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The Tyranny of Consumerism and Other Modern Ailments

People’s behaviour has long been conditioned by dictators, time, crowds, addictions. Now fashion, shopping and consumerism join the list of life’s traps. Dictators have subjected/enslaved others for as long as humans have lived in tribes. The tyranny of crowd behaviour at sports, grabbing the latest must-have (like Cabbage Patch Dolls in 1978) or lynch-mob gladiatorial responses like at executions, is well documented. The tyranny of the urgent is addressed by ACTS International from a Christian perspective, citing Ecclesiastes 3:1-8: ‘There is a time for everything, and a season for every activity under heaven: a time to be born and a time to die, a time to plant and a time to uproot, a time to kill and a time to heal … a time for war and a time for peace’, as … Read entire article »

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The Diaries of The Good, The Bad and The Ugly Reflect All of Life

For centuries people from every walk of life have kept accounts of their daily lives, which are at once historical masterpieces and exercises in hubris. Mae West said: ‘Keep a diary, and some day it’ll keep you’. Oscar Wilde quipped, ‘Inever travel without my diary. I like to have something sensational to read on the train’. Both remarks suggest diaries are not only kept for private thoughts/remembrances, but may also be read in the future by others. This applies to the famous or those close to events, like politicians or creatives. English 17th century diarist Samuel Pepys (1633-1703) set the standard. He lived in interesting times, but also was privy to workings of the English crown restored in the person of Charles II … Read entire article »

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Celebrity Worship Syndrome: the New Religion for Many People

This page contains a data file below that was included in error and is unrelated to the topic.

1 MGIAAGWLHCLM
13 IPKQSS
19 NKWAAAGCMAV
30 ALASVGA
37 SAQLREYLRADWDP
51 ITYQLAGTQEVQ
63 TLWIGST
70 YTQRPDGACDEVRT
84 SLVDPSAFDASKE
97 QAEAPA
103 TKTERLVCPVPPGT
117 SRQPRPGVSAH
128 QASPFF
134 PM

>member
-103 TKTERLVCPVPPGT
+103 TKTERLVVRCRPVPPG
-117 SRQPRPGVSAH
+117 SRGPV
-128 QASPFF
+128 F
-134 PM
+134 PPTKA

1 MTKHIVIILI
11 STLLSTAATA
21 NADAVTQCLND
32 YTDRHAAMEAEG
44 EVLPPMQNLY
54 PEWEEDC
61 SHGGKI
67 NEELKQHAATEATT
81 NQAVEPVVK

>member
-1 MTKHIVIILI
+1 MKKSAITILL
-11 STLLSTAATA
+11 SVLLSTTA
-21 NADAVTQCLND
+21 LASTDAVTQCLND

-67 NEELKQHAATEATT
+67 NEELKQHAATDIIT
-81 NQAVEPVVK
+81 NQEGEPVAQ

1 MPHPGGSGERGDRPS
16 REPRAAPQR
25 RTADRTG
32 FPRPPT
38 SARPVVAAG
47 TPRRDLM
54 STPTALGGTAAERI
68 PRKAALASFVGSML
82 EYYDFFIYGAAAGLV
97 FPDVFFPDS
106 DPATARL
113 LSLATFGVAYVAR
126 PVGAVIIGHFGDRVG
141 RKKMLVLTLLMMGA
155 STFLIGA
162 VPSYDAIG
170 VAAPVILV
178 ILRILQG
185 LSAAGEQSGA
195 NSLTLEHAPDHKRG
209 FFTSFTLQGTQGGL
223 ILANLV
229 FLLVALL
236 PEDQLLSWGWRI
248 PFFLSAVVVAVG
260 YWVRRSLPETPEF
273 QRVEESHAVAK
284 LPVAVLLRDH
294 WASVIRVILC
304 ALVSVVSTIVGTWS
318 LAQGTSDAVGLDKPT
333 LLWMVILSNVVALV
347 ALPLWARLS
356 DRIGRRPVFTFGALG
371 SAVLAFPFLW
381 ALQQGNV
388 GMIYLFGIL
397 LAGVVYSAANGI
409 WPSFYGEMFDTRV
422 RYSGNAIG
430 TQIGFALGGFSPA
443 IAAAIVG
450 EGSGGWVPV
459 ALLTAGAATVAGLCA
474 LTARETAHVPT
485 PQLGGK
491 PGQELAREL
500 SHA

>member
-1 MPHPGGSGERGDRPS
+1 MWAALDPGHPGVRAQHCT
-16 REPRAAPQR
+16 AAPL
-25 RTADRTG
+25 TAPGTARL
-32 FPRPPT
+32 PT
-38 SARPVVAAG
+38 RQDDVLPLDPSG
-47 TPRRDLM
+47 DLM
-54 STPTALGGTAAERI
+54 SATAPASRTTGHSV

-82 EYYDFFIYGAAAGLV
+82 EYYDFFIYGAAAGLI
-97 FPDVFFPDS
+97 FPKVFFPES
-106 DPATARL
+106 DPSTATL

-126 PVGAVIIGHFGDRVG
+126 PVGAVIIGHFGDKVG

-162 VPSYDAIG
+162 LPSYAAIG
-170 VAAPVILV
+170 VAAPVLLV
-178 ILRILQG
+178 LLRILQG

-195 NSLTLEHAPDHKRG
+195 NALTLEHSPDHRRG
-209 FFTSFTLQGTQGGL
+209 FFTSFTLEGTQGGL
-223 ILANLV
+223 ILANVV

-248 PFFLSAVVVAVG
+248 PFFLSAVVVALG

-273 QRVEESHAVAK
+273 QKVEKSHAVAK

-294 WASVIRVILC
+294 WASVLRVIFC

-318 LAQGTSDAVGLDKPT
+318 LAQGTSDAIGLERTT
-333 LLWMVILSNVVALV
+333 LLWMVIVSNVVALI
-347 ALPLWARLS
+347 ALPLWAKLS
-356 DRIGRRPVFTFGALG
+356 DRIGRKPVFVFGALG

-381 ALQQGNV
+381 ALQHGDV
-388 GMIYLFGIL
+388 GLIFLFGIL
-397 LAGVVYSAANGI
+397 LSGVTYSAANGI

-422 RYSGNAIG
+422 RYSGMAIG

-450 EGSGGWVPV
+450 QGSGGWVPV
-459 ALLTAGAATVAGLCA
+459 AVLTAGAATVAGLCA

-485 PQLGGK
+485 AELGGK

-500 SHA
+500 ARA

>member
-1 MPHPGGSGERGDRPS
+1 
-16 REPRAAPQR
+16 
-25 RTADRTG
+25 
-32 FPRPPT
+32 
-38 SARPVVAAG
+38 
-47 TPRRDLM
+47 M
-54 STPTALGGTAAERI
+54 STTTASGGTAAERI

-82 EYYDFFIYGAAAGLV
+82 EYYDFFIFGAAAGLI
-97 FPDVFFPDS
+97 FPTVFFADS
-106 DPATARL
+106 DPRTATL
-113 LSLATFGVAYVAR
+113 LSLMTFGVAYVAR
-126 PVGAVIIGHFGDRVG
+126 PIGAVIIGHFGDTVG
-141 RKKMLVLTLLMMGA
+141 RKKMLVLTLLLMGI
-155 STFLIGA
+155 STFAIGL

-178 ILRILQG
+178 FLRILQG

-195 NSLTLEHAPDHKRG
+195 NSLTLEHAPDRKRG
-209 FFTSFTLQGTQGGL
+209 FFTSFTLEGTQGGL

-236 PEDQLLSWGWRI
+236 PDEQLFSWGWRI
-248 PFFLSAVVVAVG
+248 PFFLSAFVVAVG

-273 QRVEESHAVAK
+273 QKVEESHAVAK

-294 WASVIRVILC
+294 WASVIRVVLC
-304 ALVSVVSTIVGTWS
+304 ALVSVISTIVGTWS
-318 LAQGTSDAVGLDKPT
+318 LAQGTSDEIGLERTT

Longing to be famous for being famous, to bask in media spotlights, to share celebrity lives: these are the dreams of sufferers of this condition . Celebrity Worship Syndrome was coined in 2003 to describe an obsessive-addictive disorder displayed by individuals who follow the day-to-day life of people in the public eye. Even people from modest, unlikely backgrounds can suddenly become media celebrities. In the past, British people had a fascination for details about the Royal Family, as there was limited information available. By the time the life and death of Diana, Princess of Wales (from marrying Prince Charles in 1981 to her death in 1997), the media coverage led to a national obsession. Even after her death, Princess Diana remains in the … Read entire article »

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Some Celebrities Are Worth Much More Dead Than Alive

Forbes’ Magazine publishes an annual list of the top earners among dead celebrities, who last year grossed $886m. Yves St Laurent came first, at $350m. Yves St Laurent ‘earned’ the most of the dead celebrities last year, mainly through the sale of valuable paintings), and he beat Michael Jackson, Elvis Presley ($52m), Kurt Cobain ($50m) and Andy Warhol ($9m). However, it is perhaps Jackson who has the most potential to go on year after year into the future, his estate earning millions of dollars. It made nearly $100m in the first nine months after his death. Kings of Pop Music Cynics would describe death as a smart career move for the already rich and famous, especially those who have a cloud of controversy over … Read entire article »